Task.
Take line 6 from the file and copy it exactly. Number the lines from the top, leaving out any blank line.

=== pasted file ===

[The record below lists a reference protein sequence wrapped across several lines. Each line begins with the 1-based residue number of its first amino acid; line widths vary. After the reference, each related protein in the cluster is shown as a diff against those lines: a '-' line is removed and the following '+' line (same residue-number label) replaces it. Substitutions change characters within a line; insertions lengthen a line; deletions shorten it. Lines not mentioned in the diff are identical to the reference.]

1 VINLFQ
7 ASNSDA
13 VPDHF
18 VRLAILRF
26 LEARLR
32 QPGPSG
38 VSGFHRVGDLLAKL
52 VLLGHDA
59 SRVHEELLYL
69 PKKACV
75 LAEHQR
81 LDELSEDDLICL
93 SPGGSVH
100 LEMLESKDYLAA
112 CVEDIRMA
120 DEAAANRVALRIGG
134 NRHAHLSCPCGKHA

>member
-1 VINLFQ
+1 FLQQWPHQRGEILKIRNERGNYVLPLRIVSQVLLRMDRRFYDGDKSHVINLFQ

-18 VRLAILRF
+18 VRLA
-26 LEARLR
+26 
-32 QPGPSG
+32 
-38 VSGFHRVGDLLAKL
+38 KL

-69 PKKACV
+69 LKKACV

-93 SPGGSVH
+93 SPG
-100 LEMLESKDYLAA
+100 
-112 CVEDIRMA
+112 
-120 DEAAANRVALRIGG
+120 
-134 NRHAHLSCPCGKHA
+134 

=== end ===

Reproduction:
26 LEARLR